I play a lot of games and my girlfriend, Cheyenne, does too. We either watch each other play or play together because games are a great way to discover new interests and bubble up new fights. Below will be a set of casual reviews, opinions and general stories about the games we are playing and why we are playing them. So, if you’re looking towards playing something with your significant other or looking into playing something new for yourself, let us regale you with our coop adventures. Beware, some of these will include spoilers.
After our last post, my girlfriend and I sat down to decide what games that came out in February we should play and give our collective thoughts on and in doing so came to the conclusion that, “damn, games are really coming at us hard and fast.” With this in mind, we finally landed on titles from last month. Rookie developer Infinite Fall’s Night in the Woods and seasoned veteran Team Ninja’s take on the Soul’s franchise, Nioh.
As I mentioned in last month’s post, my girlfriend and I are big fans of playing adventure games together. Passing the controller back and forth between scarfing down seasonal Reese’s candy is one of our favorite pastimes, and Night in the Woods scratched this inch for us. First off, Cheyenne and I are from the Ohio, the bread and butter of the Midwest, so a lot of what is in Night in the Woods quite literally hit home with us. We’re also both in college, so Mae’s tale of coming back home to escape school again spoke to us. Aside from this, the overall experience of playing Night in the Woods together was one of the best experiences with games we’ve had in quite some time to say the least.
The first thing that drew me to Night in the Woods was its art style, and I think it’s safe to say Cheyenne felt the same way. The adorable animals, whose animations only serve to add to their individuality, constantly had us laughing and point out which one of our friends would be what personified woodland critter. We also had a fantastic time passing the controller back and forth during mini game segments which inevitably featured me playing bass whenever prompted as she refuse to let her Guitar Hero chops be tested. We handed one another the controller essentially the beginning of every new in game day which in the end really diversified who we choose to talk to and hang out with throughout. I was always up for talking to the self-loathing alligator Bea while Cheyenne never skipped a chance to talk to the arm waggling Gregg. This difference in who we decided to would play each segment really allowed us to grow relationships with various characters and by the end gave us a good feeling that we had gotten to know all of Mae’s inner circle of friendships.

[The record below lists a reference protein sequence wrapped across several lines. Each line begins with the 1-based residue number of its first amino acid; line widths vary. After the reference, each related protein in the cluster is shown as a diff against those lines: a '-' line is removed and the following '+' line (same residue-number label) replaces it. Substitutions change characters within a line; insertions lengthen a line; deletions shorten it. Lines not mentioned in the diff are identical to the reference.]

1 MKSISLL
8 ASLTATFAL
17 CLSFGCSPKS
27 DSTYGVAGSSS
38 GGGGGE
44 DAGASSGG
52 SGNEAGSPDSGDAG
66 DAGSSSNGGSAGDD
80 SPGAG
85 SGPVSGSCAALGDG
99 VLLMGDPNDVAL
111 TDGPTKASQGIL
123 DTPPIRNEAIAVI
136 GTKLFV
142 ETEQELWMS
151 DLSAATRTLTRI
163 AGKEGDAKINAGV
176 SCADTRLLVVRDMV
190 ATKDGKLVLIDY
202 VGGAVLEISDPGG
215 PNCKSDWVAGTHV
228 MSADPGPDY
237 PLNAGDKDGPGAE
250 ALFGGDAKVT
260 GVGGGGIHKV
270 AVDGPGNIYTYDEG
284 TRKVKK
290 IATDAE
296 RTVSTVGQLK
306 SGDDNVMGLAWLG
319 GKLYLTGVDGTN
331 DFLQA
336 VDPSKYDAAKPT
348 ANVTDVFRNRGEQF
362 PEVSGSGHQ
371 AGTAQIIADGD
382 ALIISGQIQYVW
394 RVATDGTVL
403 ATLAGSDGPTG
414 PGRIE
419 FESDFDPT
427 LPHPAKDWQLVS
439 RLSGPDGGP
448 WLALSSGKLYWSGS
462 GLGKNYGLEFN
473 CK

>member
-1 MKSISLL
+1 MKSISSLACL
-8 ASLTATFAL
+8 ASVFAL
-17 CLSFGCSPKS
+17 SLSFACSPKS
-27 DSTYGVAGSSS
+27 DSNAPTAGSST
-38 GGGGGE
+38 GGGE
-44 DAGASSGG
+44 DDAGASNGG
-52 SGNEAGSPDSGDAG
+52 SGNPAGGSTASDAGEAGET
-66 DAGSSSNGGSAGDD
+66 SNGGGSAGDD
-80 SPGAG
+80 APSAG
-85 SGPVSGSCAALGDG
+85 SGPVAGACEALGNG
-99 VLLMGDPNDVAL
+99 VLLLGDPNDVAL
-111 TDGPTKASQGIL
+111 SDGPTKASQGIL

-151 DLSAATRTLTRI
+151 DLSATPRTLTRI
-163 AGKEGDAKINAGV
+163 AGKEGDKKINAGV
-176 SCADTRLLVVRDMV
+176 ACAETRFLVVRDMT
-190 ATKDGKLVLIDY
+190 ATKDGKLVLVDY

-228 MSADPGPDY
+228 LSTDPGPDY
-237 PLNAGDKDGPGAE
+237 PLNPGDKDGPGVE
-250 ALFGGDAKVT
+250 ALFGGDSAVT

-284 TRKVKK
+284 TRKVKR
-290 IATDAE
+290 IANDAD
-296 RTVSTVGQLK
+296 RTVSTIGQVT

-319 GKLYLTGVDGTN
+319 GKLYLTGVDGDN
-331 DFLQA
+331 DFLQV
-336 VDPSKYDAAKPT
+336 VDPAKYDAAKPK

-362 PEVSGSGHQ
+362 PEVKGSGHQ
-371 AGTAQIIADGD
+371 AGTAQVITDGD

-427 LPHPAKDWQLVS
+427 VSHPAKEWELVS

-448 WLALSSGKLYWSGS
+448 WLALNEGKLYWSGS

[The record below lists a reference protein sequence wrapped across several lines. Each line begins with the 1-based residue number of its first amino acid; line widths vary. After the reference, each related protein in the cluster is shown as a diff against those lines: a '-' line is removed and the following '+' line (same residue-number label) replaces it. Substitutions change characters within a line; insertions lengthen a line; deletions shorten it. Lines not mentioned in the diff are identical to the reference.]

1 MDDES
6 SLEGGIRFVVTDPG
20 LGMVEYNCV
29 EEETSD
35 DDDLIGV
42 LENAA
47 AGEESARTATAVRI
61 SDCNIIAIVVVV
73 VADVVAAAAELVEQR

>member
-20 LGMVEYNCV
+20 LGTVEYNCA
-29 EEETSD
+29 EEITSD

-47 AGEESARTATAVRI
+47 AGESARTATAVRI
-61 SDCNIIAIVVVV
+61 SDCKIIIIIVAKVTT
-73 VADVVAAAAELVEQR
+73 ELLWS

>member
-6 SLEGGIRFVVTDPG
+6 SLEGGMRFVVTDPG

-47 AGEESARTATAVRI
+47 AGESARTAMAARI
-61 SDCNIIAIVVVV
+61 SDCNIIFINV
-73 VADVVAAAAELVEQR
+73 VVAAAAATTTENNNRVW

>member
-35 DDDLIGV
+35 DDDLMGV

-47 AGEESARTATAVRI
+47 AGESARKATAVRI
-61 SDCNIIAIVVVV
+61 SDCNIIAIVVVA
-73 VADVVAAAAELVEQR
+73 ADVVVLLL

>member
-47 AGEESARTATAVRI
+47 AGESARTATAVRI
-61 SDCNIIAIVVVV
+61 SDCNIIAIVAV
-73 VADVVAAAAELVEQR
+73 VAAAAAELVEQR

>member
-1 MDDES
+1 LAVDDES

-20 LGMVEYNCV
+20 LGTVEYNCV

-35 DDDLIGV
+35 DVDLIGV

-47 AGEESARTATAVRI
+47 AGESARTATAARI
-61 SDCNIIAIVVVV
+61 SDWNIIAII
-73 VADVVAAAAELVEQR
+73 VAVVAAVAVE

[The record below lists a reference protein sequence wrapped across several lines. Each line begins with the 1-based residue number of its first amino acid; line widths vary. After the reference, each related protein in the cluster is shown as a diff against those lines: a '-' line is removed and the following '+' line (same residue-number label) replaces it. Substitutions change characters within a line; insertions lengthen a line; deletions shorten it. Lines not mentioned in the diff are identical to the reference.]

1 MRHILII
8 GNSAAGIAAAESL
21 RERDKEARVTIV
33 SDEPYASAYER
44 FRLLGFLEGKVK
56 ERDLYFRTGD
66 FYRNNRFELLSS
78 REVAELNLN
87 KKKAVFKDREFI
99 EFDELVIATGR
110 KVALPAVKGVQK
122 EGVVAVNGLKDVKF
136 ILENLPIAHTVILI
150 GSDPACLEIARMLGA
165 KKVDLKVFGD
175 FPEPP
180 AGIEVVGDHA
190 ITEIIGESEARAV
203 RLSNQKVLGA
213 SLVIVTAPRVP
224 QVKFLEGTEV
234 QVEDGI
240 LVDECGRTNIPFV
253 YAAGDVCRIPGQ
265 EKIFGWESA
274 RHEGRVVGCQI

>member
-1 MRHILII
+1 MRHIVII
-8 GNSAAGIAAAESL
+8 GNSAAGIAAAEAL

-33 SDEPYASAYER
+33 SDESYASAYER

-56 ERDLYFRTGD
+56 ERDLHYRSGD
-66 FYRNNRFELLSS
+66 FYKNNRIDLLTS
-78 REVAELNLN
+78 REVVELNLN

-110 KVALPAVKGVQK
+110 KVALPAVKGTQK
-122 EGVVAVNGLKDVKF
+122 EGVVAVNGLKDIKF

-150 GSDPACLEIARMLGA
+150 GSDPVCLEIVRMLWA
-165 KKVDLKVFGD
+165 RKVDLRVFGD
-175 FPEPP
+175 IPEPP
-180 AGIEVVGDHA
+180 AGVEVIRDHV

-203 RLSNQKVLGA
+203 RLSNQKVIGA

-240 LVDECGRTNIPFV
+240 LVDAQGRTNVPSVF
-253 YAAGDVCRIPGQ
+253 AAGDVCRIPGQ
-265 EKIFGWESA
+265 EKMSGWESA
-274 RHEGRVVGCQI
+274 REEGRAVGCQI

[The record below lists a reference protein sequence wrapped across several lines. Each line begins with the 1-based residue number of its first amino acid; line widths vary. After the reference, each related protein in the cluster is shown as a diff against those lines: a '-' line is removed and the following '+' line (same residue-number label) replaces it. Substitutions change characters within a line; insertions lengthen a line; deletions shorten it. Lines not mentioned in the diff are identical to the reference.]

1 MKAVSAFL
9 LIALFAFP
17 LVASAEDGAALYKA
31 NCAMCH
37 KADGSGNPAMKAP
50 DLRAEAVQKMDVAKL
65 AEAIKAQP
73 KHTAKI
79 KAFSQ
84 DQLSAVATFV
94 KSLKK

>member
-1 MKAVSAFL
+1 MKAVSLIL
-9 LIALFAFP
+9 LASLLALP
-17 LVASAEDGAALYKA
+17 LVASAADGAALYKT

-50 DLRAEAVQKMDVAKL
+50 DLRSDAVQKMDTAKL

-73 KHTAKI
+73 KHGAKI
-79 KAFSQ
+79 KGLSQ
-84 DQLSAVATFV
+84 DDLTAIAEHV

The most important aspect of playing Night in the Woods together, however, was the constant discussion we had while we played. Thoughts that might have just run through my head about certain conversation between characters or symbolism in the town’s various locations often had us pointing out things the other might have missed. The subtle nature of the storytelling lends itself to having a conversation with someone right afterward. Just like how coming out of a theater and being able to instantly break down a movie with some buddies is always to best way to discuss a film, Night in the Woods is perfect for an instant review between one another. Together Cheyenne and I came to the conclusion that experiencing Night in the Woods with someone else is the best way to play this cat-lead adventure.
A game that doesn’t lend itself to this type of thinking is the Soulslike action game that takes place in feudal Japan. I’m of course talking about Nioh, which while a fantastic game in its own right, doesn’t do synchronous multiplayer the justice it deserves. Whether it’s because the game would be too easy or that it’s just not as thrilling to play though entirely with another person, Nioh doesn’t allow you to coop a level with someone else until you’ve already beaten it yourself. Previous alphas and betas of the game allowed this to be done, but the final product was left without this feature. Creative director at Team Ninja Tom Lee explained this decision to Kotaku saying, “you cannot co-op through the entire game because that would make it too easy for players to beat the game,” and that, “we want players to experience Nioh in how it was intended to be. We allowed players to co-op anytime in the last trial demo only because of the limited stages and time to try out the demo.”
I understand this on principle, but in practice it sucks that I can’t co-op one of my favorite games of year with my girlfriend. Sure, it might be easier, but I could still have an enjoyable experience with it despite that. It also would’ve been a super solid entry point for her into a genre of games that is starting to become a real factor each and every year. I get the purity that comes with these hard to master games, but the whole “Git Gud” mentality is a turn off for a lot of people and playing co-op would be a way to build a bridge over that chasm. Nonetheless, Nioh is a fantastic single player experience which she caught a lot of from the sidelines.
So, that’s it for this month, I’m sure we’ll have lots to talk about in the coming weeks with the endless glut of huge, awesome games coming out right now. Also, Orisa just launched to the public so… might as well try her out for a few dozen hours.